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Reflection of October Maunakea Skies with Dr. Masanori Iye

by Emily Peavy on November 3rd, 2016

Scientific and Engineering Challenges of the Thirty Meter Telescope: A Perspective from Japan

‘Imiloa invited Dr. Masanori Iye, Thirty Meter Telescope Japan Representative, to give a talk as a part of the monthly lecture series Maunakea Skies. As Professor Emeritus of NAOJ (Subaru telescope), Dr. Iye compared the scientific and engineering challenges of the Subaru telescope to those of the planned Thirty Meter Telescope (TMT).
“It was my honor to have a chance to talk at ‘Imiloa Maunakea Skies. Maunakea is so special for all of us who have a special love to the mountain. I am sure we shall be able to overcome eventually not just the scientific and engineering challenges but also the cultural [challenges],” said Dr. Iye.

The evening began with a brief look at the night sky where the audience compared what is visible with the naked eye verses with a telescope. Dr. Iye began by discussing the challenges with Subaru Telescope throughout its planning and construction. Subaru is a unique observatory, as it pushed the limit of how large a single mirror could be constructed. Unique systems were implemented to correct for astigmatism with the mirror and innovations of adaptive optics technology was also developed to properly subtract out the adverse effects of the atmosphere.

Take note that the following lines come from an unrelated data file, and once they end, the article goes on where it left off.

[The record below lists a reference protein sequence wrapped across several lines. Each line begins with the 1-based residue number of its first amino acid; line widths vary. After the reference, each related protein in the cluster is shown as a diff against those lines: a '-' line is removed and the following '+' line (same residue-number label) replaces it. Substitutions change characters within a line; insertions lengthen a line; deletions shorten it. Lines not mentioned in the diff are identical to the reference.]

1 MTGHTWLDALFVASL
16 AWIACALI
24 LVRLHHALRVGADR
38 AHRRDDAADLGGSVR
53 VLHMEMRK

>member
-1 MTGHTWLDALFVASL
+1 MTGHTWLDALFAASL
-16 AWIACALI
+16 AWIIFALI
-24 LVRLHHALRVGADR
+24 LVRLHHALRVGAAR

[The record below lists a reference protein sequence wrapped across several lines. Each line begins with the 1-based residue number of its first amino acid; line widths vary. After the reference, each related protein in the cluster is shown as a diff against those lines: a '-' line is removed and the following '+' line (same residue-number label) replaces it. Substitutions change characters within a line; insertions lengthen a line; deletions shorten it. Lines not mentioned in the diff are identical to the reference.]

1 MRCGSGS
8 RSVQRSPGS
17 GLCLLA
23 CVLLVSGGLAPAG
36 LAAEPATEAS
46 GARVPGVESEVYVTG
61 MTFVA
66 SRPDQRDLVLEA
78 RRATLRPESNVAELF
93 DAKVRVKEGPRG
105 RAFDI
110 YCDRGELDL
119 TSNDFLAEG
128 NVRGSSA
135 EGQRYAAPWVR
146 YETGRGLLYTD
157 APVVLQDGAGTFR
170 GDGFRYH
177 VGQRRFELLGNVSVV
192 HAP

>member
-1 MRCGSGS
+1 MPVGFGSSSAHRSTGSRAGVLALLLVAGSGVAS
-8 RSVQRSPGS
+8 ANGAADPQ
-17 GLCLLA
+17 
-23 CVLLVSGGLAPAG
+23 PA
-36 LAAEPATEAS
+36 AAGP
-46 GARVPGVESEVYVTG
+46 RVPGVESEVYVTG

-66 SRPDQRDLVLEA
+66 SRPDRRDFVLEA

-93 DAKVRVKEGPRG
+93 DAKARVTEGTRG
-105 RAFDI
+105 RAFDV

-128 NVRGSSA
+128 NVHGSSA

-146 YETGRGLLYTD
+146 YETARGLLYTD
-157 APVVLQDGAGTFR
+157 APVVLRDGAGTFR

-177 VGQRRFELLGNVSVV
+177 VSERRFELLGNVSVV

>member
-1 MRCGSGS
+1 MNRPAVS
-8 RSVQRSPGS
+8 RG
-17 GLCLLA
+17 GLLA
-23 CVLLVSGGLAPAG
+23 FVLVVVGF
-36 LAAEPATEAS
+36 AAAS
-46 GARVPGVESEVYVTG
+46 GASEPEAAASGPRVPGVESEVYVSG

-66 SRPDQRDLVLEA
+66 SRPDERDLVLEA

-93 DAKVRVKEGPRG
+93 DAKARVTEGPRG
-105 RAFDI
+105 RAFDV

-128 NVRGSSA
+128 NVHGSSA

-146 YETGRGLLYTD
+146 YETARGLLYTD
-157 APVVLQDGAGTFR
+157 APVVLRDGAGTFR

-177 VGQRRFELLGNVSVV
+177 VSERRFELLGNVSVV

The Thirty Meter Telescope’s mirror will be very different from Subaru’s mirror, as it is simply not possible to build a single mirror that large. However, the design of the mirror will be similar to M. W. Keck Telescopes’ in that it will use multiple segmented mirrors which are precisely designed and aligned to act together as one single large mirror.

Japan assumes the responsibility of building TMT’s main telescope structure using their experience of Subaru’s construction to guide them. Japan is currently producing the mirrors for TMT, with the telescope requiring 492 mirrors total with an additional 82 spares; so far 164 of the 584 required mirrors have been produced.

Astronomers use the term “magnitude” to describe how bright or faint an object is. The magnitude scale is often confusing as bright objects are low numbers, while fainter objects have higher numbers; for example the sun has a magnitude of -26.7, while the star Hikianalia, also known as Spica, has a magnitude of 1.04 as it is much fainter than the sun. The Thirty Meter Telescope is projected to be sensitive to light as faint as 32 magnitude. For comparison, the human eye is sensitive to 6 magnitude while current telescopes are sensitive to 28 magnitude.  Detecting light as faint as 32 magnitude would be the equivalent to seeing a firefly blink on the dark side of the moon.


With its increased sensitivity the Thirty Meter Telescope will see closer objects in greater detail, and see new, farther away objects that have never been observed before. As astonomers look farther away into the Universe they are also looking back in time, as it took so long for the light of distant objects to reach us. This will allow astronomers to study the new planets now being discovered around other stars, and gain a better understanding of the Cosmic Dawn of the universe and our own origins.


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Click here to read about November’s Maunakea Skies Talk on Nov. 18

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